Savage Model 1907 Advertising
The Savage Model 1907 Pocket Automatic was probably the most profusely advertised pistol ever. The ads on this site were scanned from magazines published
in the early part of the 20th century. The magazines include:
- Field and Stream
- The Saturday Evening Post
- Cosmopolitan (I couldn't believe it either - it must be a different Cosmo)
- Harpers Weekly
- National Sportsman
- System - A Magazine for Business
- Everybody's Magazine
- The Library Digest
As a marketing guy, I'm always interested in seeing how various products were promoted
through the ages; and the Savage plan was pretty good. They used (and re-used) two easy to
remember slogans "10 Shots Quick" and "Aims as Easy as Pointing Your Finger". Starting in 1912, most of the ads featured
both of these slogans.
In what was a smart move, Savage produced two popular promotional booklets: "The Tenderfoot's Turn" (written by Bat Masterson) and "It Banishes Fear"
(a copy is under the "History" link above).
These illustrated booklets were given away for the cost of postage and were a technical manual, promotional brochure, catalogue, and user's guide rolled into one.
The booklets highlighted the ease of use, safety, and firepower of the new handguns, and served as a fulfilment piece for people that read the ads and
wanted more information.
Savage also made good use of another popular marketing tool: The testimonial. Famous figures such as William Pinkerton, Bat Masterson, Detective Burns (don't worry, I'd never heard of him either),
and Buffalo Bill Cody; as well as regular people like Mrs. Dock and Dr. Carver endorsed the Savage Pocket Pistol.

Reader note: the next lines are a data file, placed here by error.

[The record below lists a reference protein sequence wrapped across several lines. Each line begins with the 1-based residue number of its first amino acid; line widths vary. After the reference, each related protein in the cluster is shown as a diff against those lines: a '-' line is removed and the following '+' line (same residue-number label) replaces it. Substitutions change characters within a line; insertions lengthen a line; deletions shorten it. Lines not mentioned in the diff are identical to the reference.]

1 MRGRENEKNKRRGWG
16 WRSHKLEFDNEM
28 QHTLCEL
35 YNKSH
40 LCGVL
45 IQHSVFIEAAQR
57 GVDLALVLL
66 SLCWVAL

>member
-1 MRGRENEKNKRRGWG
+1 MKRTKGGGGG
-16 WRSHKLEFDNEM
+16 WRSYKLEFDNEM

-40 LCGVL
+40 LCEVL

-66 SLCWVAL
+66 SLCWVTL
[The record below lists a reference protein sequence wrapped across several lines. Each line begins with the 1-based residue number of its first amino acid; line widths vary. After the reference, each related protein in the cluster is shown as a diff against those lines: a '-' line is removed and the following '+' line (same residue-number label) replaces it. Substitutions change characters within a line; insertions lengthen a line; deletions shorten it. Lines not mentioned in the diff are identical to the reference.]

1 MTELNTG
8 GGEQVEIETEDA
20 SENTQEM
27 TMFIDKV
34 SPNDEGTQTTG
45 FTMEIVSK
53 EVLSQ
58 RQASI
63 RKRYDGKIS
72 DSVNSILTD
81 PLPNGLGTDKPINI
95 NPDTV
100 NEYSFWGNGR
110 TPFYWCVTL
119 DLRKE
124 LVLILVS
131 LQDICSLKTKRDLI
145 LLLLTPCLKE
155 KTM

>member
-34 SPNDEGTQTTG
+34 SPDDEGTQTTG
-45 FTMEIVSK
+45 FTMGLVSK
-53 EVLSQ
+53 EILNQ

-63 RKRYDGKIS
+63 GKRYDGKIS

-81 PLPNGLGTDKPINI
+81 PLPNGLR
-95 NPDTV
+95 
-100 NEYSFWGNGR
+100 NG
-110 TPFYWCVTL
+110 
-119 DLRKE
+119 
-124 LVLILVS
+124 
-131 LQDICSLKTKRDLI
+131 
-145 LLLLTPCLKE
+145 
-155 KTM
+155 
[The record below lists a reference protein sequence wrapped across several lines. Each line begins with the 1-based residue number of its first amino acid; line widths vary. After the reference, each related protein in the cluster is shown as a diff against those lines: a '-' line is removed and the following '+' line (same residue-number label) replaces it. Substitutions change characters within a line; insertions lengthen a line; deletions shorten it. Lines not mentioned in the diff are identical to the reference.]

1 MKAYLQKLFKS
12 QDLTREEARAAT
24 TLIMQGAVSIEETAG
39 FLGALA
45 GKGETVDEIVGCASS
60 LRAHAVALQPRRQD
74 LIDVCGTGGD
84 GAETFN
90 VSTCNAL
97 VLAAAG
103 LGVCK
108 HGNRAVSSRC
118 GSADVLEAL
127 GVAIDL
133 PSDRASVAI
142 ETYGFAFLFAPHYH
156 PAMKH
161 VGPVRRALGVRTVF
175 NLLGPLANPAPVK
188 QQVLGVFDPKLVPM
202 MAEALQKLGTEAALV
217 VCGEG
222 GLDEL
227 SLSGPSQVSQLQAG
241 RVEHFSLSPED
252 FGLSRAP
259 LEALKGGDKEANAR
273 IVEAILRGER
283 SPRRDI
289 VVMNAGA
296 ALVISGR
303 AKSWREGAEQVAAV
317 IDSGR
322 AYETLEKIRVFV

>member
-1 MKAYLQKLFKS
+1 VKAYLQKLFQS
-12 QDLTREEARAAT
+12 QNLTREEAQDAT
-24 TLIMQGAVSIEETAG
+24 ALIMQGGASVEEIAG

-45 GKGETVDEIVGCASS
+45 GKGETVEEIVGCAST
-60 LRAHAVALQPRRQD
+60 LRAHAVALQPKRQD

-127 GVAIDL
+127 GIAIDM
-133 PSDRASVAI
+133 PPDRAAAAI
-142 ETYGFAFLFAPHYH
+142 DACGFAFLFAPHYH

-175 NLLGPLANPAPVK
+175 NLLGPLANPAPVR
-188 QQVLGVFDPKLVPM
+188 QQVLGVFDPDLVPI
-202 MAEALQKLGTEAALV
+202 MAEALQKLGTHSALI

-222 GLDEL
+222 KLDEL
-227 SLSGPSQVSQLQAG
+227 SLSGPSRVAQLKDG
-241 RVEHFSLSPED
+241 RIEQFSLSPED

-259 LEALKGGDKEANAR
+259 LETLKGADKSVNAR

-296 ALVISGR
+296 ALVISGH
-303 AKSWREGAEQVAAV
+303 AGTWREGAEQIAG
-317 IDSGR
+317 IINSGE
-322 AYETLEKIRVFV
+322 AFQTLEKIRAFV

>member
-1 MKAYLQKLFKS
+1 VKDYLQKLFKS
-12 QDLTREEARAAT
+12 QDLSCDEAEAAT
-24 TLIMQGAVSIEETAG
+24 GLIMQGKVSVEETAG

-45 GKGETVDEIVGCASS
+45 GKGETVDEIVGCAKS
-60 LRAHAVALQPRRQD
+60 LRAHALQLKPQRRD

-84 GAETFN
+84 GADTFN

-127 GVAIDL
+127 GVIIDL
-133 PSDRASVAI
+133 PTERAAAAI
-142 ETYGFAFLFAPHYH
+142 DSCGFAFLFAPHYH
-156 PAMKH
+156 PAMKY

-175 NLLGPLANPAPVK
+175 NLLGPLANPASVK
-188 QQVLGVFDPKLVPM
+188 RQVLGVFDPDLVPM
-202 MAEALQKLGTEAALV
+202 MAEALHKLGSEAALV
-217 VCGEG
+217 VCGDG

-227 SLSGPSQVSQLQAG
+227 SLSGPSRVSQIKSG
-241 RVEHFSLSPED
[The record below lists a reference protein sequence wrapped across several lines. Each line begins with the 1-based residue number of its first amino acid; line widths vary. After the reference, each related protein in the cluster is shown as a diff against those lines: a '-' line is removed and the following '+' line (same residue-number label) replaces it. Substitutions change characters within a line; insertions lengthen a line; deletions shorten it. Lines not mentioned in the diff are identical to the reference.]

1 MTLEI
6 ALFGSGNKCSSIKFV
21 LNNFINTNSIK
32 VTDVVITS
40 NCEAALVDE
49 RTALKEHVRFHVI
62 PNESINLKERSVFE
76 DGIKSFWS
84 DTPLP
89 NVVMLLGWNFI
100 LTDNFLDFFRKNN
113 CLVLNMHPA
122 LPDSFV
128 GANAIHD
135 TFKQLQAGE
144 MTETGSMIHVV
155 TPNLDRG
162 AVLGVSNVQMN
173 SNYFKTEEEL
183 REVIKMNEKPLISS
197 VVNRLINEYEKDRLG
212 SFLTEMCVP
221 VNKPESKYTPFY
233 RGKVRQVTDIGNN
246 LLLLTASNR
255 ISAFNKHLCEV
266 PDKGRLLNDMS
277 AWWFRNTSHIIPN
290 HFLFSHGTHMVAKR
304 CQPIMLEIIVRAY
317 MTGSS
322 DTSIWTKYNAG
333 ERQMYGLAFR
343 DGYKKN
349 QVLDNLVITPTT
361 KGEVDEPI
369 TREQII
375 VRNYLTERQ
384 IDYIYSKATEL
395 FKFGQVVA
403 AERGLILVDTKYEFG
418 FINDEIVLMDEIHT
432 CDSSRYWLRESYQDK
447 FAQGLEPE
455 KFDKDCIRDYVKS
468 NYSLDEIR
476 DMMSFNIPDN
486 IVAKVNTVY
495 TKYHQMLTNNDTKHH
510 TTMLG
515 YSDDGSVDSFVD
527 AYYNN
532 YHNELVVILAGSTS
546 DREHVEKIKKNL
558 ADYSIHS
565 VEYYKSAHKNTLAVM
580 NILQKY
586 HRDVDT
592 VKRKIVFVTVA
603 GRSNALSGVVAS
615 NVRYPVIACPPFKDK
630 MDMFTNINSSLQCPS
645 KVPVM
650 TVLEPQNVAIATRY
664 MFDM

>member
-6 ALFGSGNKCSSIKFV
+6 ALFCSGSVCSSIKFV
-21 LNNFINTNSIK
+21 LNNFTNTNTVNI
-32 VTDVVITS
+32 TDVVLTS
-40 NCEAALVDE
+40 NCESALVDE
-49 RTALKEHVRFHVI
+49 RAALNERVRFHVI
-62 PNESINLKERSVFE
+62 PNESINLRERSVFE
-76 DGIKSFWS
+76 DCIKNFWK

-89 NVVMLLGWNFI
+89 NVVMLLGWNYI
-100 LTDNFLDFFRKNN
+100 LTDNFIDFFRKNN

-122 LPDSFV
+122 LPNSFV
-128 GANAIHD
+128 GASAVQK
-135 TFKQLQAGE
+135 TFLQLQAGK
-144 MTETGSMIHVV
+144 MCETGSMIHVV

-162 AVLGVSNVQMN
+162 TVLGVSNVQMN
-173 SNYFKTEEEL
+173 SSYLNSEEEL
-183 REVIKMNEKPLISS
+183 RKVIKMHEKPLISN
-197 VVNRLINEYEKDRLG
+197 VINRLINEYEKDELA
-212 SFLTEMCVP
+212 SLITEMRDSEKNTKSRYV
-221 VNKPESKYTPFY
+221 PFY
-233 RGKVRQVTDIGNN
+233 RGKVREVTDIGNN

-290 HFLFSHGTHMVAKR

They used messages in their ads that were probably pretty effective at the time. Savage also adapted them as needed.
They are as follows (I'm paraphrasing):
- Revolvers are hard to aim ("...the average man's aim is uncertain with the crooked-handled revolver.")
- Revolvers only have 5 shots (10 Shots Quick)
- Your home is unsafe without a Savage pistol
- Anybody can use a Savage pistol (see the "Mrs. Dock" ad)
- When your wife's home alone she needs a Savage pistol for protection
- We won the war (WWI) with our guns (the "Victory" ad)
In the early ads, Savage beat up on revolvers, which makes sense. Automatic pistols were new, and the Model 1907 was one of the first automatic
pistols available to the public. People were used to revolvers so to differentiate themselves, Savage highlighted the perceived deficiencies
of revolvers. These deficiencies included the awkward grip angle and limited ammo carrying capacity (hence the two slogans). Later ads
address the perception that auto pistols were hard to use (because they have more controls than revolvers) and unsafe.